Real Madrid Ticket Purchasing Guide

Please note this article is relatively old, having been written in 2009. Some of the information contained may no longer be valid.


Travelling around Madrid is fairly pleasant as far as large cities go. The Metro is the easiest way to travel, and gets within a stones throw of most places.

The Santiago Bernabeu has its own station on line 10 located on the west side of the stadium on Paseo de La Castellana. The journey takes around 15 minutes from the centre of Madrid.

Post-match, the station at the Bernabeu gets very busy. Night matches also pose an additional problem as the Madrid metro stops running at 1:30am, so it may be useful to plan ahead with alternative travel arrangements if you can not make your train.


The Santiago Bernabeu is located in the financial district of Madrid, so hotels in this area are fairly expensive. Unless you have a strong desire to stay in this area, it is suggested to stay in the city center. There is far more in the way of nightlife and daytime activities.

The centre of Madrid is where the Metro station Sol is located, however hotels in this area may still be on the more expensive side. Other nice places to stay just out of the centre of the city include near Retiro Park, Atocha, and Principe Pio.

Food and drink

There are a number of food and drink outlets in the immediate vicinity of the stadium. Attached to the stadium is the shopping centre named La Esquina del Bernabeu. It contains a Tony Roma's, TGI Fridays, and a number of other shops.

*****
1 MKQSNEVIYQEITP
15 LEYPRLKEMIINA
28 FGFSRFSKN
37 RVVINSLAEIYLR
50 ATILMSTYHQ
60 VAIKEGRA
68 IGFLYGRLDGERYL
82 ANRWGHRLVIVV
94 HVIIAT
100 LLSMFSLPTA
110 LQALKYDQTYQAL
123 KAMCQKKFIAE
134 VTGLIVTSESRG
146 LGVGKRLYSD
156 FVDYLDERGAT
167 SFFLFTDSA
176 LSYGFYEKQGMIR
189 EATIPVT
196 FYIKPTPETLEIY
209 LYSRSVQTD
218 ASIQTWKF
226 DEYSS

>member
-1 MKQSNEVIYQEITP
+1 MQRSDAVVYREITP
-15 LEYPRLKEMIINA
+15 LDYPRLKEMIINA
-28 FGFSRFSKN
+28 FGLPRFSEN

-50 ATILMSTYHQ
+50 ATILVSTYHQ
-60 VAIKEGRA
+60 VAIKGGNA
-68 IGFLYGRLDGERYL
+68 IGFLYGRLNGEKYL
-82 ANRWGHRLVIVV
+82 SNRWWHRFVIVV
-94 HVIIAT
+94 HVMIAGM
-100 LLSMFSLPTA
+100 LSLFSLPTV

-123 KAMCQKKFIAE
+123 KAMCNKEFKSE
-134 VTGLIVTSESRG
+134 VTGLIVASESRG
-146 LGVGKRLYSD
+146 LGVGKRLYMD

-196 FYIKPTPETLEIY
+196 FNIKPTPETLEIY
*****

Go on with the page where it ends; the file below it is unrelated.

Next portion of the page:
There are also many bars dotted around the Sol area of Madrid, plus a number of great restaurants on the square at Plaza Major just down the road.


Club Shop

The club shop is located on the Calle Padre Damián, which is located on the east side of the stadium. The shop sells all the usual merchandise and is quite large. There is also a shirt name and number printing service in store.

Stadium Tour

The stadium tour at the Bernabeu encompasses a large walk around various parts of the stadium, which takes around an hour and a half. It includes a walk through the player tunnel and around the pitch, a view of the away dressing room, a trip through the various trophy rooms and museum before ending in the club shop.

The front of a stadium tour ticket from 2008 which features Raul on the front.
A rear view look of the stadium tour ticket which features club sponsors of the time.

It is recommended to tour the stadium on a non-matchday as the tour becomes restricted (for example there is no access to the away changing room) when the stadium is being prepared for a match.